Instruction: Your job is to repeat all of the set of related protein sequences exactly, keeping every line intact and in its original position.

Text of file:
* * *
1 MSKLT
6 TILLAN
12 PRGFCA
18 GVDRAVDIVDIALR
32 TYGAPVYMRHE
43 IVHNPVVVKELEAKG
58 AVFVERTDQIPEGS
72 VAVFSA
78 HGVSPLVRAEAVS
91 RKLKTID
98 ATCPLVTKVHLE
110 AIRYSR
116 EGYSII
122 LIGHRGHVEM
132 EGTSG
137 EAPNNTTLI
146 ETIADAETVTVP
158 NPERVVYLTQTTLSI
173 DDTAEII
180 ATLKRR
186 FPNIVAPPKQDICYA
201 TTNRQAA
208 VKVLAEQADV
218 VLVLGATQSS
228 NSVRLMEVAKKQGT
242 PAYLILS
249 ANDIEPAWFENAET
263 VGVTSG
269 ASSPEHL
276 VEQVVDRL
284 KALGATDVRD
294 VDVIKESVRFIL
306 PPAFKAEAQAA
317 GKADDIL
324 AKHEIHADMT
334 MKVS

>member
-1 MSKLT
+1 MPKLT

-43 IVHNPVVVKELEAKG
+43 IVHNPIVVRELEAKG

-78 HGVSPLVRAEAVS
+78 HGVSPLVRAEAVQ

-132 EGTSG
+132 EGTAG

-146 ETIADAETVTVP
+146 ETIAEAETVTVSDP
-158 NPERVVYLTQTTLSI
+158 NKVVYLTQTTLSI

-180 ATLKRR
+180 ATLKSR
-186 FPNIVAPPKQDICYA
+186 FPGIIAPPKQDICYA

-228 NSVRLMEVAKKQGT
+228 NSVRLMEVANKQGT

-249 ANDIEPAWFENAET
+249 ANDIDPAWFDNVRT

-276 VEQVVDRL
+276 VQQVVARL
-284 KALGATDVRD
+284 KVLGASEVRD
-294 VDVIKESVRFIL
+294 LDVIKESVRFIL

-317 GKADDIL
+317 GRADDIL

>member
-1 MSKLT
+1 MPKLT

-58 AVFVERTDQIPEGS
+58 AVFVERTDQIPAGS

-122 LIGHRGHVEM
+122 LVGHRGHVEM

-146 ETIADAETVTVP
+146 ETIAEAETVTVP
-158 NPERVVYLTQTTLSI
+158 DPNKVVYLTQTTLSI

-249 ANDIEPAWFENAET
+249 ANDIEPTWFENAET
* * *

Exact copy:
1 MSKLT
6 TILLAN
12 PRGFCA
18 GVDRAVDIVDIALR
32 TYGAPVYMRHE
43 IVHNPVVVKELEAKG
58 AVFVERTDQIPEGS
72 VAVFSA
78 HGVSPLVRAEAVS
91 RKLKTID
98 ATCPLVTKVHLE
110 AIRYSR
116 EGYSII
122 LIGHRGHVEM
132 EGTSG
137 EAPNNTTLI
146 ETIADAETVTVP
158 NPERVVYLTQTTLSI
173 DDTAEII
180 ATLKRR
186 FPNIVAPPKQDICYA
201 TTNRQAA
208 VKVLAEQADV
218 VLVLGATQSS
228 NSVRLMEVAKKQGT
242 PAYLILS
249 ANDIEPAWFENAET
263 VGVTSG
269 ASSPEHL
276 VEQVVDRL
284 KALGATDVRD
294 VDVIKESVRFIL
306 PPAFKAEAQAA
317 GKADDIL
324 AKHEIHADMT
334 MKVS

>member
-1 MSKLT
+1 MPKLT

-43 IVHNPVVVKELEAKG
+43 IVHNPIVVRELEAKG

-78 HGVSPLVRAEAVS
+78 HGVSPLVRAEAVQ

-132 EGTSG
+132 EGTAG

-146 ETIADAETVTVP
+146 ETIAEAETVTVSDP
-158 NPERVVYLTQTTLSI
+158 NKVVYLTQTTLSI

-180 ATLKRR
+180 ATLKSR
-186 FPNIVAPPKQDICYA
+186 FPGIIAPPKQDICYA

-228 NSVRLMEVAKKQGT
+228 NSVRLMEVANKQGT

-249 ANDIEPAWFENAET
+249 ANDIDPAWFDNVRT

-276 VEQVVDRL
+276 VQQVVARL
-284 KALGATDVRD
+284 KVLGASEVRD
-294 VDVIKESVRFIL
+294 LDVIKESVRFIL

-317 GKADDIL
+317 GRADDIL

>member
-1 MSKLT
+1 MPKLT

-58 AVFVERTDQIPEGS
+58 AVFVERTDQIPAGS

-122 LIGHRGHVEM
+122 LVGHRGHVEM

-146 ETIADAETVTVP
+146 ETIAEAETVTVP
-158 NPERVVYLTQTTLSI
+158 DPNKVVYLTQTTLSI

-249 ANDIEPAWFENAET
+249 ANDIEPTWFENAET